Researchers have achieved a better understanding of the most common type of renal cell carcinoma clear-cell variety. This type makes up 70% of all renal cell carcinoma. Hormonal therapy and cytotoxic chemotherapy have little to no activity in metastatic renal cell carcinoma. Interferon alfa was mostly used until 10 years ago but with the increased side effects of both this and interleukin-2, they are now regulated to last line medications.

Now there are treatments that have both better response and longer progression-free survival. Despite the significance of these new treatments, there still continues to have a great effect on activities of daily living and reflect a poor quality of life reported by patients. New drugs and new targets and mechanisms of action relevant to renal cell carcinoma are needed (Choueiri & Motzer, 2017).

Renal cell carcinoma is a growth that has originated in the renal epithelial tissue and is the cause of more than 90% of kidney cancer. This disease has over 10 histological and molecular subtypes with clear cell renal cell carcinoma the most common. This form also accounts for the most cancer-,related deaths.

Localized renal cell carcinoma can be treated with removal of the kidney (nephrectomy) involved. Unfortunately 30% of patients with renal cell carcinoma eventually develop metastases to another part of the body. Renal cell carcinoma incidence increases markedly with age and is higher in men than women. Risk that has been attributed to this disease includes smoking, hypertension, chronic renal disease, and injury to the kidney, environmental exposure to toxins as well as occupational exposures to toxins.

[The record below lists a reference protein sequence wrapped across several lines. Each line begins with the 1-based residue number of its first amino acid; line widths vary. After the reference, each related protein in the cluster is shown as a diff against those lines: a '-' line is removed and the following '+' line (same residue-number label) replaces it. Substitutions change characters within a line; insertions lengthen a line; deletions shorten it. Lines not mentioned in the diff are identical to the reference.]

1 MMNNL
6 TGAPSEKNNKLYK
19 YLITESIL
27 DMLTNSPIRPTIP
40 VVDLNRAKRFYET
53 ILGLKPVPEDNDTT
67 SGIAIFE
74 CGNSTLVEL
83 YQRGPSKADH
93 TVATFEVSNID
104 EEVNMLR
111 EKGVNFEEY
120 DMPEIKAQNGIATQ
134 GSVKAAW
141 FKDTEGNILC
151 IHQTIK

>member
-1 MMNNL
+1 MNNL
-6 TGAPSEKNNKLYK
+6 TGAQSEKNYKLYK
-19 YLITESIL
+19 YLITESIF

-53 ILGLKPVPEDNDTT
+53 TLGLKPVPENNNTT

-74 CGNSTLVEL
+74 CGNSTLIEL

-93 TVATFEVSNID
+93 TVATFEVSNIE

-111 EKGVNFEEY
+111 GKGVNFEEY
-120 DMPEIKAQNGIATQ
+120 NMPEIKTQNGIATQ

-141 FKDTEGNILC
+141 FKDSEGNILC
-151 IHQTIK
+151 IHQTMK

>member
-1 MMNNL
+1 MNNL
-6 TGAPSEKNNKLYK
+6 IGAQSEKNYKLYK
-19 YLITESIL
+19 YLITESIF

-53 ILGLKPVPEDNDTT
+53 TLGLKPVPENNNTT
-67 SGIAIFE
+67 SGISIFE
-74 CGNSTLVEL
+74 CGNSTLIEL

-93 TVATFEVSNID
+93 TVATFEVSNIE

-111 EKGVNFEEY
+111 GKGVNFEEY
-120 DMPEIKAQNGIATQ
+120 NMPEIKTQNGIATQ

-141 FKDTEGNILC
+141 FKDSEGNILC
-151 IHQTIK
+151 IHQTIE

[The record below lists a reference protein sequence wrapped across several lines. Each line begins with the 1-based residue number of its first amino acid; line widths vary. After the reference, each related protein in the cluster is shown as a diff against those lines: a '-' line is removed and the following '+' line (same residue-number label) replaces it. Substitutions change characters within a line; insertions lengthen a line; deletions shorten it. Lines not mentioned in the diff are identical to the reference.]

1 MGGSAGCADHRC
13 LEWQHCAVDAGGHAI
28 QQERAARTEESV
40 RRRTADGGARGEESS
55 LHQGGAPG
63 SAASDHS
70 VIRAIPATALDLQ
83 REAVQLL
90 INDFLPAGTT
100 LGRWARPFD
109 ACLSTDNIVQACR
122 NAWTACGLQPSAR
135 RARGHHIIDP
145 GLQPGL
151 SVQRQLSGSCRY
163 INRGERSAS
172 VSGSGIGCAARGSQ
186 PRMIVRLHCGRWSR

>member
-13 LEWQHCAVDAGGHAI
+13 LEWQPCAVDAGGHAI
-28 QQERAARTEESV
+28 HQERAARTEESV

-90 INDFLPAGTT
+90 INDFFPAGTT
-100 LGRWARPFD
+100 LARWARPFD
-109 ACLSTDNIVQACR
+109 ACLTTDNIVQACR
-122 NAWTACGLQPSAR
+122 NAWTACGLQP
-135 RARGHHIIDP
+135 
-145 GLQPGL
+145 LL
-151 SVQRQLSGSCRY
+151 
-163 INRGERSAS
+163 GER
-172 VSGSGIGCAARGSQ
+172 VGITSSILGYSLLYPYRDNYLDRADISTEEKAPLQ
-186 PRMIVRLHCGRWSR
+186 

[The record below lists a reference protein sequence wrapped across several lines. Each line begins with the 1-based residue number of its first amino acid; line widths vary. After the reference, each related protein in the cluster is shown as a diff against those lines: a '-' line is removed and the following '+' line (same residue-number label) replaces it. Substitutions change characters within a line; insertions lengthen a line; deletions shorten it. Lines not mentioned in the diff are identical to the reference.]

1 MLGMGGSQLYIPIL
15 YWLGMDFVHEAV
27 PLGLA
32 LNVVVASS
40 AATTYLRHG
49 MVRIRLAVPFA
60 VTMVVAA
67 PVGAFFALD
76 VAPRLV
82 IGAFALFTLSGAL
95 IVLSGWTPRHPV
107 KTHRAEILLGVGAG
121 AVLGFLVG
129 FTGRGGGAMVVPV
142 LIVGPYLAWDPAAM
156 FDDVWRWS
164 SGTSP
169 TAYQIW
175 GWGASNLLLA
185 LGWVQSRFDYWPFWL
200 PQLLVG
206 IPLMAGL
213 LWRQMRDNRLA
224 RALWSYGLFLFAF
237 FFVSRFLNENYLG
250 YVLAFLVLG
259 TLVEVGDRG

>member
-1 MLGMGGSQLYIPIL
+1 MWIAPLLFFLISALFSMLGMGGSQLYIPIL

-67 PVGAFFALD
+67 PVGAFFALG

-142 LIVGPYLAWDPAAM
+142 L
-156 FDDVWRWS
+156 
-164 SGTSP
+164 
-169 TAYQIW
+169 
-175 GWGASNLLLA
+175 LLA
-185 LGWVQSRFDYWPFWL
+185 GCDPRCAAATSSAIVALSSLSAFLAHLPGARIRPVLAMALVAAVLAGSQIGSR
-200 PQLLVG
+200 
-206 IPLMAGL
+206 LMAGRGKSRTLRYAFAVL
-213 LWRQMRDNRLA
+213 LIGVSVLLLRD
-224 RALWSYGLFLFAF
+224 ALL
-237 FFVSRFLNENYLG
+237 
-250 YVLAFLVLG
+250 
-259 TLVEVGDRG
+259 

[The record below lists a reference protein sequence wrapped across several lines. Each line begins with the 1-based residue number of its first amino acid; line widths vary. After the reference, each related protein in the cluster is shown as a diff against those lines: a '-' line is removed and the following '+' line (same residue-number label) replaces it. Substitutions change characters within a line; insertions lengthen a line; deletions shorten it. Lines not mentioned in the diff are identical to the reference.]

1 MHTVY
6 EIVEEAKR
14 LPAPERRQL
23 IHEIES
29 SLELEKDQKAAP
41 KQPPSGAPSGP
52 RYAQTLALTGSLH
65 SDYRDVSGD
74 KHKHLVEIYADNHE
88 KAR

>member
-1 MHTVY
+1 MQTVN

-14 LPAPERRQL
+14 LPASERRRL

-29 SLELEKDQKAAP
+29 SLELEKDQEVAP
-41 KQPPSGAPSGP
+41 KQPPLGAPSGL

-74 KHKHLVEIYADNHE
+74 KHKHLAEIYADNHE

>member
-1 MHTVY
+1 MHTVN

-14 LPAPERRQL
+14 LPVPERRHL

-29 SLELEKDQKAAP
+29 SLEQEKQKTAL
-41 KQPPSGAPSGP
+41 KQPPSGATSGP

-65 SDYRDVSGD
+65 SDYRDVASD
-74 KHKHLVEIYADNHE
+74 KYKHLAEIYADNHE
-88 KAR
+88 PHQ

This type of cancer was first described 40 years ago, genetic diversity within tumors are thought to allow tumors to adapt to new pressures and demands. Renal cell carcinoma tumors are very vascular making metastases a real problem especially with later stage growths. Before, patients were found to have renal cell cancer after presenting with flank pain, gross blood in their urine or abdominal mass that could be felt.

Staging for renal cell carcinoma depends on size of the tumor and how much it has left the structure of the kidney. There are modifiable risk factors that are important for patients to be told about. Tobacco use is a risk factor even though the risk is lessened if the patient quits. Obesity is an elevated BMI was associated with renal cell carcinoma especially in the age group 18-35 years. Hypertension was independently shown to increase the long-term risk of renal cell carcinoma in men along with use of aspirin as found in one out of five studies.

Management usually includes surgical removal of kidney and tumor, then active surveillance to watch for recurrence. Quality of life and patient reported outcomes have become an easy way to assess therapeutic strategies. For metastatic renal cell carcinoma quality of life measures become more important as these usually become palliative in nature (Hsieh et al, 2018).